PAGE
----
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The latest on pounds to euros exchange rates
One British pound is currently worth EUR
To see the latest exchange rate and compare historic rates year on year, head over to our exchange rates page.
If you want to learn a bit more about the history of the euro, you'll find everything you need below.
And if you're planning a visit over the Channel to the continent, be sure to take a look at our Europe travel guide before you do!
The lowdown on the euro
On 1st January 1999, the euro was officially born in 11 states of the European Union. For the first three years of its life, it was only used for bank transfers, travellers’ cheques and online transactions, but in January 2002, the shiny new euro notes and coins were finally introduced into the 12 participating countries (Greece had joined in by this time!). A Europe-wide currency had been the goal of the European Union and its predecessors since right back in the ‘60s, so there was plenty of time to get things right.
After the switchover, most participating countries in the EU were allowed to carry on using their old currency for another two months, after which it was no longer considered legal tender. However, if you head on over to Austria, Spain, Germany and Ireland, coins from the old currency can still be taken to banks and traded for euros – so you know what to do with all those leftover pesetas!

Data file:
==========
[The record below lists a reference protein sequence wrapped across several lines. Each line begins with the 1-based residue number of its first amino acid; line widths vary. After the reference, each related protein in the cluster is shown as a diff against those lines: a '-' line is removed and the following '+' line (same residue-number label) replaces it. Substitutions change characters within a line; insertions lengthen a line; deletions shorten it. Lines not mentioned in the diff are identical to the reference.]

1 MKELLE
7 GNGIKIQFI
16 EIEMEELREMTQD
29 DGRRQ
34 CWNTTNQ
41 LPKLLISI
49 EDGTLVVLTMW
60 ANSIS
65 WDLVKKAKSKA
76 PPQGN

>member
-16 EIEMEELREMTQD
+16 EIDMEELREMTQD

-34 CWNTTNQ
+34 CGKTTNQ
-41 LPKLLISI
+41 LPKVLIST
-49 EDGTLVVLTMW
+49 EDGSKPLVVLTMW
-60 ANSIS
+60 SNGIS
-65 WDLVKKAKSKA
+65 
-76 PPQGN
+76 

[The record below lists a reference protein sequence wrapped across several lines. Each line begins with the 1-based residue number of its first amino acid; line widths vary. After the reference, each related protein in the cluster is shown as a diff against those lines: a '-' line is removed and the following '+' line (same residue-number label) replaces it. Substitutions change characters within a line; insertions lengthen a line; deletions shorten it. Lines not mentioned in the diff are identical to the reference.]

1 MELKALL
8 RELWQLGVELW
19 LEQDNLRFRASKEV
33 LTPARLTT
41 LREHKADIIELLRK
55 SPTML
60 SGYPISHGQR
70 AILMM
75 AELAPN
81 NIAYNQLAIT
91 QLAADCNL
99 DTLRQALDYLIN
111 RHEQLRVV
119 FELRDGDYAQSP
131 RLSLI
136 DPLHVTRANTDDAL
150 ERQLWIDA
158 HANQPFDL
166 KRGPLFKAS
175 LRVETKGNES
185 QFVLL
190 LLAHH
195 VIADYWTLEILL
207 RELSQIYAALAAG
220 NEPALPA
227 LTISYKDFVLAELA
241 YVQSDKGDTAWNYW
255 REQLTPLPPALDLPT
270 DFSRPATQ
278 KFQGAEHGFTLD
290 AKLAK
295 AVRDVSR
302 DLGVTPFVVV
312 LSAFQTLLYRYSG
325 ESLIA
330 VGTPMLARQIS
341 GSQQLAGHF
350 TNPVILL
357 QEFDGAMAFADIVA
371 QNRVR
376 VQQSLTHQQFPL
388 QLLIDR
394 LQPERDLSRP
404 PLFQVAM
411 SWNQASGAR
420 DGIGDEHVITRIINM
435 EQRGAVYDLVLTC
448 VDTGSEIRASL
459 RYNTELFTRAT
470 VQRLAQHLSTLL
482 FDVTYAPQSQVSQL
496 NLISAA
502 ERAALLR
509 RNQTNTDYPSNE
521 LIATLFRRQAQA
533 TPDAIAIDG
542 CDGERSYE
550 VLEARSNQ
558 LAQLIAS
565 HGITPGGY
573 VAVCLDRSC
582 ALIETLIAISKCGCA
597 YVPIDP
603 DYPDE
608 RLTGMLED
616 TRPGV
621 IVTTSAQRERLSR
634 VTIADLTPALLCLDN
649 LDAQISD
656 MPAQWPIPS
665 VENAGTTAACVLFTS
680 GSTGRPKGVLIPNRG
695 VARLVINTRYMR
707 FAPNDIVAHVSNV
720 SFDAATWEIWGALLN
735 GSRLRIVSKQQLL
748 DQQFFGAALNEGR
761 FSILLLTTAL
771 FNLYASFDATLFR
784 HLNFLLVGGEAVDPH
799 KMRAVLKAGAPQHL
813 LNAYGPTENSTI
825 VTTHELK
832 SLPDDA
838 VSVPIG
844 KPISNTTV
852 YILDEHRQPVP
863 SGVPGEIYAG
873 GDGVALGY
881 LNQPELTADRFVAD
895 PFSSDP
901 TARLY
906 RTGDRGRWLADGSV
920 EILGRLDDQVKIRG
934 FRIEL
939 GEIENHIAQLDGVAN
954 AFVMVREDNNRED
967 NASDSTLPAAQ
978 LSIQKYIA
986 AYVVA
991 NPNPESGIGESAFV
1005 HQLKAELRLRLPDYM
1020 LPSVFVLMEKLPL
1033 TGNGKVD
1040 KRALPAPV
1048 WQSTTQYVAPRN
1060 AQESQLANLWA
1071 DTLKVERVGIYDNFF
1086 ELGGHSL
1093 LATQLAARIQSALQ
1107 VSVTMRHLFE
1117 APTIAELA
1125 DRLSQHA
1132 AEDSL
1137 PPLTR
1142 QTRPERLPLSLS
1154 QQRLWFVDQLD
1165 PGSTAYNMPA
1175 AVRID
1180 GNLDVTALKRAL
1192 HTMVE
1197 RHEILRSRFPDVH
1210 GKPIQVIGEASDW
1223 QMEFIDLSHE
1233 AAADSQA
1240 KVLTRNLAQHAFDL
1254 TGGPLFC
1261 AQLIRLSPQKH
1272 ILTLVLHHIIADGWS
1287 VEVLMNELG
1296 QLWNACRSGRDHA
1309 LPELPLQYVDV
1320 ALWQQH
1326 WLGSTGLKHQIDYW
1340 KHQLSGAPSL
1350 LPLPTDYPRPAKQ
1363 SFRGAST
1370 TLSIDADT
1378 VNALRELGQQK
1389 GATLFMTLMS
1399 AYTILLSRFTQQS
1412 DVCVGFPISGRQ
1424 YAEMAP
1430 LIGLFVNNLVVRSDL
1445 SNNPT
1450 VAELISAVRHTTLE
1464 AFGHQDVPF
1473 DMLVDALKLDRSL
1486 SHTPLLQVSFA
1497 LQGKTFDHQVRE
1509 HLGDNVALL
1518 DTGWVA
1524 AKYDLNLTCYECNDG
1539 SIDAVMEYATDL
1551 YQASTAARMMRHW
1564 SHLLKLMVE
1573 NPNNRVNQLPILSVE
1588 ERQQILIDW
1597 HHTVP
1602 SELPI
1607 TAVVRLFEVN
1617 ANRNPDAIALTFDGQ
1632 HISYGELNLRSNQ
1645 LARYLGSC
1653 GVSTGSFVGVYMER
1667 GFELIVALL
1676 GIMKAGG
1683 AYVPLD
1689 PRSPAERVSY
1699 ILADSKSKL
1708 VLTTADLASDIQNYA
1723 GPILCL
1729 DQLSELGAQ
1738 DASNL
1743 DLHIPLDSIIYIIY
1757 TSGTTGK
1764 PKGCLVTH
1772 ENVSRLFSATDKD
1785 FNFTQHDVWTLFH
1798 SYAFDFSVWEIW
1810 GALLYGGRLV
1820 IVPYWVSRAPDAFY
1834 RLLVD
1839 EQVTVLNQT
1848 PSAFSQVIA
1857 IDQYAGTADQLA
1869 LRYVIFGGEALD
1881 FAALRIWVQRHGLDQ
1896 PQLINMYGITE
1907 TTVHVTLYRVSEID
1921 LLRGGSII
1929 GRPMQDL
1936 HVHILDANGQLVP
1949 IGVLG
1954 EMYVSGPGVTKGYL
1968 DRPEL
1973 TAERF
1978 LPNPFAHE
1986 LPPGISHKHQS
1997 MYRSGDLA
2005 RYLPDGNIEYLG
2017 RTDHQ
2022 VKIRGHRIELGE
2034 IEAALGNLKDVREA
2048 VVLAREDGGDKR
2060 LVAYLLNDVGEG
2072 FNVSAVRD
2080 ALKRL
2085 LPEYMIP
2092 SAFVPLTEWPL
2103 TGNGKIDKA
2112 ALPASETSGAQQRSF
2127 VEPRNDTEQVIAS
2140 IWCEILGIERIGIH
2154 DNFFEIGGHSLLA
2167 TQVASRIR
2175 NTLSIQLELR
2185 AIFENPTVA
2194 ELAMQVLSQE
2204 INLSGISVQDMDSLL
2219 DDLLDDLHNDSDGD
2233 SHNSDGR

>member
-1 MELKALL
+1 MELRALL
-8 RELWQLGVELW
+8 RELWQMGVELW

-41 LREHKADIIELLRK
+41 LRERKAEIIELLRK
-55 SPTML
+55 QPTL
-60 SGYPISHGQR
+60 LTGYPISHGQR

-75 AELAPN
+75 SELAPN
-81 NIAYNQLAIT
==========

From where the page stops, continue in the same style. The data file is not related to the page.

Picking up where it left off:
Right now, 19 of the 28 members of the EU use the euro as their currency: Austria, Belgium, Cyprus, Estonia, Finland, France, Germany, Greece, Ireland, Italy, Latvia, Lithuania, Luxembourg, Malta, the Netherlands, Portugal, Slovakia, Slovenia and Spain, as well as the non-EU countries on Kosovo and Montenegro and the four microstates of Andorra, Monaco, San Marino and Vatican City. It’s the second largest reserve currency and the world’s second most traded after the US dollar – pretty impressive for a currency that’s less than 20 years old.
Here’s a fun fact to bring out at parties: the very first purchase using euros was on the French Island of Réunion in the Indian Ocean, and was for one kilogram of lychees.
A look back at British pound to euro rates
The euro made its debut in January of 1999 at a rate of 1.42 euros to one pound.
Since late 2008, the euro has been caught up in the European sovereign-debt crisis, leading to a drop from 0.77 pounds to one euro in October to 0.70 pounds by the end of December 2008.The
European Financial Stability Facility was created, aimed at stabilising the currency and after this, the rate began to improve, reaching £0.93 t0 €1 by 13th October 2009.
The recent euro
Over the last few years, the euro has fallen against the pound, which is actually great news for your travel money. The 0.93 rate of October 2009 meant that to get 10 euros, you would have had to spend £9.35, whereas this had fallen to just £8.43 by October 2013 and £7.34 in September 2015.
Planning a trip to Europe soon? Take a look at our essential guide to the ultimate European trip.